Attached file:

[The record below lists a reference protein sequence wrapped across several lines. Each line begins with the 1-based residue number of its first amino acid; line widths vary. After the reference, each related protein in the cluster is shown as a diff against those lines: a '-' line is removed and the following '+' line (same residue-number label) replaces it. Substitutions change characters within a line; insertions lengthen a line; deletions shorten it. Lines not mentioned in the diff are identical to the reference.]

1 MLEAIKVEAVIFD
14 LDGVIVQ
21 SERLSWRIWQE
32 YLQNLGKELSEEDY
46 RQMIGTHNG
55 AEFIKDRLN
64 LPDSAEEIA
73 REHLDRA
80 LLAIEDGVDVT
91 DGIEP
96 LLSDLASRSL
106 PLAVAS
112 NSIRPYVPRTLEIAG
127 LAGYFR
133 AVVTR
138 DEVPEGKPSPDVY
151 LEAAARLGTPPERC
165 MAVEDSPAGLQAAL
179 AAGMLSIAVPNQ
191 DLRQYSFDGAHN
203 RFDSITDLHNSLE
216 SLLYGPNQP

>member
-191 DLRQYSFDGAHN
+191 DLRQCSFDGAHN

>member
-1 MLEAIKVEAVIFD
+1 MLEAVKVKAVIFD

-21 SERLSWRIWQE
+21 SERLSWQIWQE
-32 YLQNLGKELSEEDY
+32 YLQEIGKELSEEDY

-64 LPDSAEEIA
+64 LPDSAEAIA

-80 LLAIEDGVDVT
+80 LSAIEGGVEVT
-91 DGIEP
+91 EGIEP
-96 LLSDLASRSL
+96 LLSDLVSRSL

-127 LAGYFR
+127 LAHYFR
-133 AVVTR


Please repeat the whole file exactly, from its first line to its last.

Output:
[The record below lists a reference protein sequence wrapped across several lines. Each line begins with the 1-based residue number of its first amino acid; line widths vary. After the reference, each related protein in the cluster is shown as a diff against those lines: a '-' line is removed and the following '+' line (same residue-number label) replaces it. Substitutions change characters within a line; insertions lengthen a line; deletions shorten it. Lines not mentioned in the diff are identical to the reference.]

1 MLEAIKVEAVIFD
14 LDGVIVQ
21 SERLSWRIWQE
32 YLQNLGKELSEEDY
46 RQMIGTHNG
55 AEFIKDRLN
64 LPDSAEEIA
73 REHLDRA
80 LLAIEDGVDVT
91 DGIEP
96 LLSDLASRSL
106 PLAVAS
112 NSIRPYVPRTLEIAG
127 LAGYFR
133 AVVTR
138 DEVPEGKPSPDVY
151 LEAAARLGTPPERC
165 MAVEDSPAGLQAAL
179 AAGMLSIAVPNQ
191 DLRQYSFDGAHN
203 RFDSITDLHNSLE
216 SLLYGPNQP

>member
-191 DLRQYSFDGAHN
+191 DLRQCSFDGAHN

>member
-1 MLEAIKVEAVIFD
+1 MLEAVKVKAVIFD

-21 SERLSWRIWQE
+21 SERLSWQIWQE
-32 YLQNLGKELSEEDY
+32 YLQEIGKELSEEDY

-64 LPDSAEEIA
+64 LPDSAEAIA

-80 LLAIEDGVDVT
+80 LSAIEGGVEVT
-91 DGIEP
+91 EGIEP
-96 LLSDLASRSL
+96 LLSDLVSRSL

-127 LAGYFR
+127 LAHYFR
-133 AVVTR